from The Century Dictionary.

  • Long-lived.
  • noun One who has a long life; a macro-biote.
  • Pertaining to Aurelius Theodosius Macrobius, a writer who lived probably in the first part of the fifth century after Christ.

from Wiktionary, Creative Commons Attribution/Share-Alike License.

  • adjective Having an exceptionally long life span.


Sorry, no etymologies found.



Log in or sign up to get involved in the conversation. It's quick and easy.

  • The origin of the word and meaning attached "macrobian" is incorrect. Macrobia was an ancient kingdom located on the Somali peninsula in the first millennium BC. The Macrobians were noted for their extraordinarily long lives, as it was not unusual for people to live to 120 years. So longevity was associated with these people.

    February 8, 2013

  • True dat. A lesser-known but equally interesting fact is that ancient Macrobia was named for its diet. The royal family having been particularly impressed by the fare at a macrobiotic restaurant they had patronized, they granted it a royal warrant, ordered that all their subjects should eat macrobiotic, and changed the kingdom's name to Macrobia. The country lasted until it was swallowed up by a coalition of neighbouring kingdoms Vegetaria, Atkinsia, and Eggandbeansia.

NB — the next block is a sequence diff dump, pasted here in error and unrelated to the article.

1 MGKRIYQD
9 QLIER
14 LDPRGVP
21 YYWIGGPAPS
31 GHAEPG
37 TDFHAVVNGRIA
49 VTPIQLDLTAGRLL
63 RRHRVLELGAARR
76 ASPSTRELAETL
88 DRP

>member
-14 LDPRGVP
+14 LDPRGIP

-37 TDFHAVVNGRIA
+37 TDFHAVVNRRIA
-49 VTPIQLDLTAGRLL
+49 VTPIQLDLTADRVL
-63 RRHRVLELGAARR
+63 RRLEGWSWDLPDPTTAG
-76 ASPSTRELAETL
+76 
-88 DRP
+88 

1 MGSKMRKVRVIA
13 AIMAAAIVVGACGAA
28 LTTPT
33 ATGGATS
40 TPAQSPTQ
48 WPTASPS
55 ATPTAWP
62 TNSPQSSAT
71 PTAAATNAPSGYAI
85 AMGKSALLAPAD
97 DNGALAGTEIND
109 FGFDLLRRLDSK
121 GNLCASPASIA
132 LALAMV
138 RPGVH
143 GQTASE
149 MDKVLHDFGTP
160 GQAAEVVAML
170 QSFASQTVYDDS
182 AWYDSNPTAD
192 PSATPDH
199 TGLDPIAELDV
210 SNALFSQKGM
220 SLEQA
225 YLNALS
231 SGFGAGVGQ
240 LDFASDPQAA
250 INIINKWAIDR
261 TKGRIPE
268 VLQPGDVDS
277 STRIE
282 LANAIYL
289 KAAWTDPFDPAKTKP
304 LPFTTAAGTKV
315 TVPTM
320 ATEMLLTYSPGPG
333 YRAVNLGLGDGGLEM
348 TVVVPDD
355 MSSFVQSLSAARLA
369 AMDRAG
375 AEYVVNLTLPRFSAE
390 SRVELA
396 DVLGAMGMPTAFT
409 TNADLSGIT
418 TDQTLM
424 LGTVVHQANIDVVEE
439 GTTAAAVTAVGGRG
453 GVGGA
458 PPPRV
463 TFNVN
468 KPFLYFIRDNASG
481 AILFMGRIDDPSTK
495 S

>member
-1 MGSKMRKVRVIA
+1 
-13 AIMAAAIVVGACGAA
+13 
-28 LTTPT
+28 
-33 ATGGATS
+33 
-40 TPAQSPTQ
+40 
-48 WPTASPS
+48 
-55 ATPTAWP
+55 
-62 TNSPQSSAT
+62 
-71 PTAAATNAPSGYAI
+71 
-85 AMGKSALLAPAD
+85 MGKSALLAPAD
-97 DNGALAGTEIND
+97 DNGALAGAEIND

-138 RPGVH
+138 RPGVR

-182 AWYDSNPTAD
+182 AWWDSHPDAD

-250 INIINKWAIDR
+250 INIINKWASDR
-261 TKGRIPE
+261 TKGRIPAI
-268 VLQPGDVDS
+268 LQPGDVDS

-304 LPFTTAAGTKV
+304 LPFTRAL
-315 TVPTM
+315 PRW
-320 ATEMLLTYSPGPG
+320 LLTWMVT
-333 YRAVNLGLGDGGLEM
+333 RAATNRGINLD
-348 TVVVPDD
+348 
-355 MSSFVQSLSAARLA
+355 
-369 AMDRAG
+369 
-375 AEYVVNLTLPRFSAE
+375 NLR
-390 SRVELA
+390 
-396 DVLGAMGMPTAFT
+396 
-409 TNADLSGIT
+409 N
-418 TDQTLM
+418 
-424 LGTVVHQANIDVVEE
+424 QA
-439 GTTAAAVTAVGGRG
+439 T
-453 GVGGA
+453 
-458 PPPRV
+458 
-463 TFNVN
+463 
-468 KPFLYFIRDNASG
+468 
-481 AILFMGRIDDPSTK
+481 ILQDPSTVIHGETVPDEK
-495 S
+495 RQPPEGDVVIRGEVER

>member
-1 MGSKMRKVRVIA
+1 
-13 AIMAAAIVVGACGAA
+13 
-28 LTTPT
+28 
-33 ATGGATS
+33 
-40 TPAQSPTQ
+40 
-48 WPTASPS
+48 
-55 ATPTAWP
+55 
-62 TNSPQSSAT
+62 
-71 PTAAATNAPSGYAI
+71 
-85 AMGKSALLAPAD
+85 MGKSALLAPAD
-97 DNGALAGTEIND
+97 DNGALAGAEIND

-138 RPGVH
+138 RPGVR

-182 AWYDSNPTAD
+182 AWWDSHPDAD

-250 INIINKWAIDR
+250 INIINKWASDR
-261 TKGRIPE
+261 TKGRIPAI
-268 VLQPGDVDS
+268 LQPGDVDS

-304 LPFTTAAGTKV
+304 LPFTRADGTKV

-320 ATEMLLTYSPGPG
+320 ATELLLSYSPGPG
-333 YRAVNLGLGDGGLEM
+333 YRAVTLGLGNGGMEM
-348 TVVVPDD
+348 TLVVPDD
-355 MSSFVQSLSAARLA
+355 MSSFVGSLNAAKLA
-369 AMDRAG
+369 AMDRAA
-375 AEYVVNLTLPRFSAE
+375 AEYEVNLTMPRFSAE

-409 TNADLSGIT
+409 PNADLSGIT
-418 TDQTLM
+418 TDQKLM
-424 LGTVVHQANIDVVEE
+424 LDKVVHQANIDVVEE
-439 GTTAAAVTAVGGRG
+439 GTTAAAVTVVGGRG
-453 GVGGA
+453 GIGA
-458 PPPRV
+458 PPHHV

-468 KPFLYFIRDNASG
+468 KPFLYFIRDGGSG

February 8, 2013

  • *snort*

    February 8, 2013

  • But really, the story I heard was that due to poltical reasons many nations refuse to recognise Macrobia and refer to only as FYROM, the Former Yeasty Republic of Microbia. Indeed in its earlier incarnation as simply Microbia the country was much smaller but in the process of attempting to acquire nuclear weapons it blew itself up.

    February 9, 2013

  • Avoid every danger microbian

    And emulate habits cenobian:

    You'll not have much fun

    But when you are done

    You'll boast of a boredom macrobian.

    December 10, 2015